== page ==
Publishing the public key on an HTTPS website is fine, and pretty common. However, it does introduce a security dependency between the website and the payloads. If the website goes down, payloads can't be verified. If the website is compromised, then the attacker could publish their own key on the site and send spoofed payloads that successfully pass signature validation.
Other options include:
- Publishing the public key as a DNS TXT record, with DNSSEC. Less attack surface than a website, but still creates a new security dependency. Means security of your payload signing key depends on security of your DNS registrar account. Clients must validate the DNSSEC signature or else an attacker can use a DNS spoofing attack to spoof the payload public key.
- Using the public key in your TLS certificate (which is signed by a CA as belonging to you). Certificates are often harder for attackers to tamper with than website content, and an attacker can't replace the cert with their own unless they get a CA to issue one fraudulently. Means the cert and the payload signing key rotate together, but this shouldn't be a problem unless you either rotate the signing keys very frequently. Certs can be re-issued, potentially with new keys, on a pretty frequent basis (indeed, some CAs only issue short-lived certs).
- Combination of the above: frequently-rotated public key on your website and/or DNS record, but itself signed by your TLS public key. This prevents an attacker from modifying the payload signing key without also compromising your TLS private key or replacing your TLS certificate, but allows you to rotate the TLS key and payload key independently (though you'll need to promptly update the payload key signature whenever you rotate the TLS key).
- Giving each client the current and future keys through some authenticated method (such as a download from a TLS-protected website), with scheduled rotations, and periodically supplying more keys as the old ones rotate out. Requires that the client have secure and persistent data storage for the keys and potentially complicates onboarding new clients (if you can't just embed the keys in an app bundle or something) and handling unscheduled rotations. A compromise of the authenticated distribution channel may result in some clients having compromised keys with a long duration, which could complicate incident response.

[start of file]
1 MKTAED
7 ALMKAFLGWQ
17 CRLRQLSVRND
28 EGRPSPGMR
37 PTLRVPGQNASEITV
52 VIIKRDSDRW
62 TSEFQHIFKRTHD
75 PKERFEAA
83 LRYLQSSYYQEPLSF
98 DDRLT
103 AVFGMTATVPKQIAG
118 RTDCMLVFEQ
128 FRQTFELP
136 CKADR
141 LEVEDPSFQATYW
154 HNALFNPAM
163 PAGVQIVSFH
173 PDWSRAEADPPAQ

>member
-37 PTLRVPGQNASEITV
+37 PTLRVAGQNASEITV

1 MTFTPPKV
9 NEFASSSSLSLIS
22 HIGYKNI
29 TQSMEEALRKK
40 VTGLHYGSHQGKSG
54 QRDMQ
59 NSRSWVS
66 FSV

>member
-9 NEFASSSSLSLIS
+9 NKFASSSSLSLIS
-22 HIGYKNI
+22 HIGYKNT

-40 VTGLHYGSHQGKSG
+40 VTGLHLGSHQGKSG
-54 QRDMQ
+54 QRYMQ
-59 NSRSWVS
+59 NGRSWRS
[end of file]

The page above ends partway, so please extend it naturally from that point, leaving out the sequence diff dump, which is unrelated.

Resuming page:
- Giving each client their own keys (typically a primary and a backup). This reduces the exposure of any individual key (if your concern is that the public key might be cracked), but is otherwise probably just a higher-cost version of the above.
You might want to examine why you expect to rotate the key pair so often. Generally, this isn't needed; even relatively weak public keys should be good enough for years. Concerns such as replay attacks or known-vulnerable versions should be handled using timestamps, monotonically-increasing nonces, monotonically increasing version numbers, or so on, all of which would be signed as part of the payload.